The Art Years
Art has been a constant in my life. At a young age I learned to communicate through pictures and drawings. A visual vocabulary. My mum tells of when I learned my Granny had passed away I got very quite and went into my room to draw a picture of her in her Kelly green travelling suit. Art is my way to process the world, my feelings, my thoughts, my struggles.
I learned to appreciate art from my Dad. He is an accomplished watercolourist, as was his mother (my Granny) before him, and photographer in his own right. He taught me to see the world in shapes and composition, to chase the light (pretty time in our family means that moment at dusk at the cabin when the setting sun lights up the far side of the bay, casting a holy glow on the boathouse).
From my mum I learned to appreciate craft and handmade items. She always cooked from scratch. Sunday mornings featured wholewheat pancakes, hot coffee for the adults and round-robin games of backgammon. (The trick to the perfect pancake is to beat the egg whites until frothy and carefully fold them into the batter just before spooning the batter into a hot pan.) We frequented local craft fairs and farmer’s markets. I learned to love the fingerprint on the side of my hand thrown mug by listening to her talk with the artists about their wears. I listened to them speak humbly and passionately about the new glazing technique they had just discovered. I learned that there can be more to simple, everyday items than a single function. A mug can be an item of beauty in your home, a ritual way to begin a day, a moment of self care, a connection to humanity, something made by hands not robots.
In high school I only took one semester of art. I was quickly bored with the curriculum and available materials. I didn’t want to do the exercises – like enlarge picture from a magazine using a grid, or writing a noun and decorate it with the adjective – like FIRE with flames around it, using only pencil crayons and poster paints. None of this interested me or inspired me. None of this felt of value. None of this felt worth doing. It felt like copying other’s work. My parents recognized this and enrolled me in extracurricular art classes. These classes change my life.
I took everything from from life sketching in charcoal to acrylic painting, weaving to wheel thrown pottery (which, by the way, is not easy! I have a few bowls to show for my months spent at the wheel. Most of my work ended splattered against the studio wall). I learned to use my sketchbook as a working tool, not finished works of art to be submitted for judgement and grading, but a place to collect ideas, a place safe to experiment. I learned to deconstruct a subject or topic, to examine the parts, and the whole. I learned to plan a painting, to conceptualize, to question, to layer meaning and story. I learned to push myself and listens openly to constructive criticism. I learned to draw people and to sketch quickly – to capture the line, the composition, the feeling, the movement of a fleeting moment.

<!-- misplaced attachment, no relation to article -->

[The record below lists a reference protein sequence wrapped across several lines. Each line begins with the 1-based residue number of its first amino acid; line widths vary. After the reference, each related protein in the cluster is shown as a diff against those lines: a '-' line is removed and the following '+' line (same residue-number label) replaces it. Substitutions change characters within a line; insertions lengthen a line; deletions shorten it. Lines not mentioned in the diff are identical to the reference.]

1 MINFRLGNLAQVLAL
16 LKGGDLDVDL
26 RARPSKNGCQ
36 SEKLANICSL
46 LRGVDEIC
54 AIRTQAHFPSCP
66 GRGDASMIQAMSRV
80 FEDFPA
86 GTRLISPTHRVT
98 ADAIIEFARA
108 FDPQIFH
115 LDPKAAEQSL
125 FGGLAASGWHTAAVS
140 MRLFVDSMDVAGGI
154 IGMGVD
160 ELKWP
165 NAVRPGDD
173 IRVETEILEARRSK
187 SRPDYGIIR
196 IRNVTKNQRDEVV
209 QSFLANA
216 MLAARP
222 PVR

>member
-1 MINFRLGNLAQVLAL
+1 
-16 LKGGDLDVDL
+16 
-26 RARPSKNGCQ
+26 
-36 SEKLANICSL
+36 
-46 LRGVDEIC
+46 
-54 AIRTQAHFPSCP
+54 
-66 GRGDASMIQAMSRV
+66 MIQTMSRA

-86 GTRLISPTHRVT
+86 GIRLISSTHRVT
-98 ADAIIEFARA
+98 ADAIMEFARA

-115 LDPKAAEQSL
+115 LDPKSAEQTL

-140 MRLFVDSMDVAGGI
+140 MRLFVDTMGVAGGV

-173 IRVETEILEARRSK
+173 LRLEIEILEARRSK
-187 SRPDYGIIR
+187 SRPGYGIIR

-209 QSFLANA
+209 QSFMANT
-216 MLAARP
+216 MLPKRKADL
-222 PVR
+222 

My need to create art and my passion for the natural world have always run parallel in my life. It was during this time I started volunteering at the Vancouver Aquarium. I remember being so excited to don that navy shirt with VOLUNTEER stamped body across the back. I got giddy every time I walked through the “staff only” doors to the behind the scenes world of the aquarium. Visitors see fish and other animals displayed much like art on a gallery wall. Tiny vignettes of ocean life.
Behind those doors though, oh my, the working mechanics it takes to keep those animals alive reveal themselves. Pipes run along the ceilings and walls, carrying ocean water from the inlet to the exhibits and back again. Tanks fill the corridors, leaving just enough room for two staff members to squeeze pass. The air smells damp and reminiscent of the beach. Salt crystallizes on everything.
I volunteered my time to nearly every program available. From kid’s birthday parties to preparing fish for the sea lion. From educating visitors on the number of hairs per square inch of a sea otter’s pelt (more than on your whole body, if you must know) to caring for orphaned harbour sea pups. I learned to share my passion with others. I learned to connect with people. I met one of my best friends while I was there.
I thought I would get a job at the aquarium, in the education department. What I didn’t realize is that they were hiring people with an education degree, not a background in biology. I never did get hired. But it did help build my resume and skill set and make connections that lead to some amazing opportunities.